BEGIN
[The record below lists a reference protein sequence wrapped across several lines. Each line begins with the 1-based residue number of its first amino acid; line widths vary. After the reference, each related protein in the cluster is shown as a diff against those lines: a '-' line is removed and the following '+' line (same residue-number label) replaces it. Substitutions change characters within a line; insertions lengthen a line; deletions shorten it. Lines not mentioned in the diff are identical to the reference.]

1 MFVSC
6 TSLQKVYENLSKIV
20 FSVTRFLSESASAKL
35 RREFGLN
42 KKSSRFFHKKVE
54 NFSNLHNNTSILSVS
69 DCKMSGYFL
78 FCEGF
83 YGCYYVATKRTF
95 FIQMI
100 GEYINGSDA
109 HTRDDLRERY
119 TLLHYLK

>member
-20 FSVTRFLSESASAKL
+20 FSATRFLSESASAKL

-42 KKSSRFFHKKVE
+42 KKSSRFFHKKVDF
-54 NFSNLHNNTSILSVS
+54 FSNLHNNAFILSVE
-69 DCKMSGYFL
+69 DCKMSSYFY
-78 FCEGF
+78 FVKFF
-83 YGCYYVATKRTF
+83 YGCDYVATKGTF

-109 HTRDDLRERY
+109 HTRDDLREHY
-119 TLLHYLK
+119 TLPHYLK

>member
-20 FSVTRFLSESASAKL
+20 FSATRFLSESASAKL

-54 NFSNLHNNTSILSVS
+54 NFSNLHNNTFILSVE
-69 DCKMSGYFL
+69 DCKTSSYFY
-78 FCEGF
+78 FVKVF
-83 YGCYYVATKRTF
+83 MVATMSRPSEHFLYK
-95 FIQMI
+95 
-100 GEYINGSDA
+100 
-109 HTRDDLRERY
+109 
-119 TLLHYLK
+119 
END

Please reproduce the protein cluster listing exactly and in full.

[The record below lists a reference protein sequence wrapped across several lines. Each line begins with the 1-based residue number of its first amino acid; line widths vary. After the reference, each related protein in the cluster is shown as a diff against those lines: a '-' line is removed and the following '+' line (same residue-number label) replaces it. Substitutions change characters within a line; insertions lengthen a line; deletions shorten it. Lines not mentioned in the diff are identical to the reference.]

1 MFVSC
6 TSLQKVYENLSKIV
20 FSVTRFLSESASAKL
35 RREFGLN
42 KKSSRFFHKKVE
54 NFSNLHNNTSILSVS
69 DCKMSGYFL
78 FCEGF
83 YGCYYVATKRTF
95 FIQMI
100 GEYINGSDA
109 HTRDDLRERY
119 TLLHYLK

>member
-20 FSVTRFLSESASAKL
+20 FSATRFLSESASAKL

-42 KKSSRFFHKKVE
+42 KKSSRFFHKKVDF
-54 NFSNLHNNTSILSVS
+54 FSNLHNNAFILSVE
-69 DCKMSGYFL
+69 DCKMSSYFY
-78 FCEGF
+78 FVKFF
-83 YGCYYVATKRTF
+83 YGCDYVATKGTF

-109 HTRDDLRERY
+109 HTRDDLREHY
-119 TLLHYLK
+119 TLPHYLK

>member
-20 FSVTRFLSESASAKL
+20 FSATRFLSESASAKL

-54 NFSNLHNNTSILSVS
+54 NFSNLHNNTFILSVE
-69 DCKMSGYFL
+69 DCKTSSYFY
-78 FCEGF
+78 FVKVF
-83 YGCYYVATKRTF
+83 MVATMSRPSEHFLYK
-95 FIQMI
+95 
-100 GEYINGSDA
+100 
-109 HTRDDLRERY
+109 
-119 TLLHYLK
+119 